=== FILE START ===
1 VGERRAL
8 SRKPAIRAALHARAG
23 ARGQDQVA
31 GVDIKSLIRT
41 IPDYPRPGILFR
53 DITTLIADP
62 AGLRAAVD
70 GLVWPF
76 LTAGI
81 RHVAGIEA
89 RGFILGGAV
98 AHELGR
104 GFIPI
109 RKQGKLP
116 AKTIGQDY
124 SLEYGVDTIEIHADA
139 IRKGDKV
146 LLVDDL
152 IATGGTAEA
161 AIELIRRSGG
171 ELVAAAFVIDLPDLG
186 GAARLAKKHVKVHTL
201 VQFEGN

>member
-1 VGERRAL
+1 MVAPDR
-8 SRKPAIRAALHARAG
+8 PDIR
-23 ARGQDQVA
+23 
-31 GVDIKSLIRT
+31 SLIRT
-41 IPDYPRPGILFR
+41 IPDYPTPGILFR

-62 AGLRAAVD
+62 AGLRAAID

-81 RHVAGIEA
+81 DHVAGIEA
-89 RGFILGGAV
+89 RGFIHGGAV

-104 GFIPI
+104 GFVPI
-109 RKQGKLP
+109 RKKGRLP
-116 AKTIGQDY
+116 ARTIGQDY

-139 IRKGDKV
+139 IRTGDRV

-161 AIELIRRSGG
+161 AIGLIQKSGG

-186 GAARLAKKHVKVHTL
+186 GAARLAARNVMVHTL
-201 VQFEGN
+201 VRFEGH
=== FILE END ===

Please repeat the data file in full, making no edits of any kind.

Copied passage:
1 VGERRAL
8 SRKPAIRAALHARAG
23 ARGQDQVA
31 GVDIKSLIRT
41 IPDYPRPGILFR
53 DITTLIADP
62 AGLRAAVD
70 GLVWPF
76 LTAGI
81 RHVAGIEA
89 RGFILGGAV
98 AHELGR
104 GFIPI
109 RKQGKLP
116 AKTIGQDY
124 SLEYGVDTIEIHADA
139 IRKGDKV
146 LLVDDL
152 IATGGTAEA
161 AIELIRRSGG
171 ELVAAAFVIDLPDLG
186 GAARLAKKHVKVHTL
201 VQFEGN

>member
-1 VGERRAL
+1 MVAPDR
-8 SRKPAIRAALHARAG
+8 PDIR
-23 ARGQDQVA
+23 
-31 GVDIKSLIRT
+31 SLIRT
-41 IPDYPRPGILFR
+41 IPDYPTPGILFR

-62 AGLRAAVD
+62 AGLRAAID

-81 RHVAGIEA
+81 DHVAGIEA
-89 RGFILGGAV
+89 RGFIHGGAV

-104 GFIPI
+104 GFVPI
-109 RKQGKLP
+109 RKKGRLP
-116 AKTIGQDY
+116 ARTIGQDY

-139 IRKGDKV
+139 IRTGDRV

-161 AIELIRRSGG
+161 AIGLIQKSGG

-186 GAARLAKKHVKVHTL
+186 GAARLAARNVMVHTL
-201 VQFEGN
+201 VRFEGH